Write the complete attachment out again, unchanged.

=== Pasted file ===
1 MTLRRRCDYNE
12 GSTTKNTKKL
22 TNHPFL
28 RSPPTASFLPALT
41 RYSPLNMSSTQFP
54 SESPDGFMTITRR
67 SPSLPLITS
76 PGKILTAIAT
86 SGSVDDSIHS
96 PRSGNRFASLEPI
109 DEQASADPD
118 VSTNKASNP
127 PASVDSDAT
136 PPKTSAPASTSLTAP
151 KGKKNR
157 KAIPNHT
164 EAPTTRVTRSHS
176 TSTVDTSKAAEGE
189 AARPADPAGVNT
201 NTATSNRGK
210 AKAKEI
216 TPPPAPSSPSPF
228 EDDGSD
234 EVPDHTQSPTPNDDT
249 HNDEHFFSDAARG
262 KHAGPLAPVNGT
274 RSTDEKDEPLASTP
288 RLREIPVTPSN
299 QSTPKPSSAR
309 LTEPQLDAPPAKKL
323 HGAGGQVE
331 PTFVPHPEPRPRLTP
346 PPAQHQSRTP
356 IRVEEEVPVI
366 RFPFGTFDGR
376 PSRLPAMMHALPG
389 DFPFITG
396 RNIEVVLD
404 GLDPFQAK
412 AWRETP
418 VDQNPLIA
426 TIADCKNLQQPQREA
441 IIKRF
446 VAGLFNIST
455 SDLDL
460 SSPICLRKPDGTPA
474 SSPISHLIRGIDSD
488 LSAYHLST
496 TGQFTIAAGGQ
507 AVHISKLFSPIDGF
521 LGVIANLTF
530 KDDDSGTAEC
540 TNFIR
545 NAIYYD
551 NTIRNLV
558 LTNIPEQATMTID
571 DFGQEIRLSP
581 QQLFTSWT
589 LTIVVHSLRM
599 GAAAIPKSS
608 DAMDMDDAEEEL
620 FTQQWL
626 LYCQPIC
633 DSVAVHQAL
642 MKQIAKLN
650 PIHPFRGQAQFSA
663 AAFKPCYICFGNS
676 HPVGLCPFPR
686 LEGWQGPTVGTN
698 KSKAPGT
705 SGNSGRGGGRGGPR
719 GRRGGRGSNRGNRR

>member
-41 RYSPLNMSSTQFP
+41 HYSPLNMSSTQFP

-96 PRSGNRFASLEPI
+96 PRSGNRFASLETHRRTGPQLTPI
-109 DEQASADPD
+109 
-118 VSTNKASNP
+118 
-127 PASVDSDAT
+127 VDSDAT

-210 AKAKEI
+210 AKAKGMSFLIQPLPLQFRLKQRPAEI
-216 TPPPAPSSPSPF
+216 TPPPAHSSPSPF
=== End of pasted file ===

1 MTLRRRCDYNE
12 GSTTKNTKKL
22 TNHPFL
28 RSPPTASFLPALT
41 RYSPLNMSSTQFP
54 SESPDGFMTITRR
67 SPSLPLITS
76 PGKILTAIAT
86 SGSVDDSIHS
96 PRSGNRFASLEPI
109 DEQASADPD
118 VSTNKASNP
127 PASVDSDAT
136 PPKTSAPASTSLTAP
151 KGKKNR
157 KAIPNHT
164 EAPTTRVTRSHS
176 TSTVDTSKAAEGE
189 AARPADPAGVNT
201 NTATSNRGK
210 AKAKEI
216 TPPPAPSSPSPF
228 EDDGSD
234 EVPDHTQSPTPNDDT
249 HNDEHFFSDAARG
262 KHAGPLAPVNGT
274 RSTDEKDEPLASTP
288 RLREIPVTPSN
299 QSTPKPSSAR
309 LTEPQLDAPPAKKL
323 HGAGGQVE
331 PTFVPHPEPRPRLTP
346 PPAQHQSRTP
356 IRVEEEVPVI
366 RFPFGTFDGR
376 PSRLPAMMHALPG
389 DFPFITG
396 RNIEVVLD
404 GLDPFQAK
412 AWRETP
418 VDQNPLIA
426 TIADCKNLQQPQREA
441 IIKRF
446 VAGLFNIST
455 SDLDL
460 SSPICLRKPDGTPA
474 SSPISHLIRGIDSD
488 LSAYHLST
496 TGQFTIAAGGQ
507 AVHISKLFSPIDGF
521 LGVIANLTF
530 KDDDSGTAEC
540 TNFIR
545 NAIYYD
551 NTIRNLV
558 LTNIPEQATMTID
571 DFGQEIRLSP
581 QQLFTSWT
589 LTIVVHSLRM
599 GAAAIPKSS
608 DAMDMDDAEEEL
620 FTQQWL
626 LYCQPIC
633 DSVAVHQAL
642 MKQIAKLN
650 PIHPFRGQAQFSA
663 AAFKPCYICFGNS
676 HPVGLCPFPR
686 LEGWQGPTVGTN
698 KSKAPGT
705 SGNSGRGGGRGGPR
719 GRRGGRGSNRGNRR

>member
-41 RYSPLNMSSTQFP
+41 HYSPLNMSSTQFP

-96 PRSGNRFASLEPI
+96 PRSGNRFASLETHRRTGPQLTPI
-109 DEQASADPD
+109 
-118 VSTNKASNP
+118 
-127 PASVDSDAT
+127 VDSDAT

-210 AKAKEI
+210 AKAKGMSFLIQPLPLQFRLKQRPAEI
-216 TPPPAPSSPSPF
+216 TPPPAHSSPSPF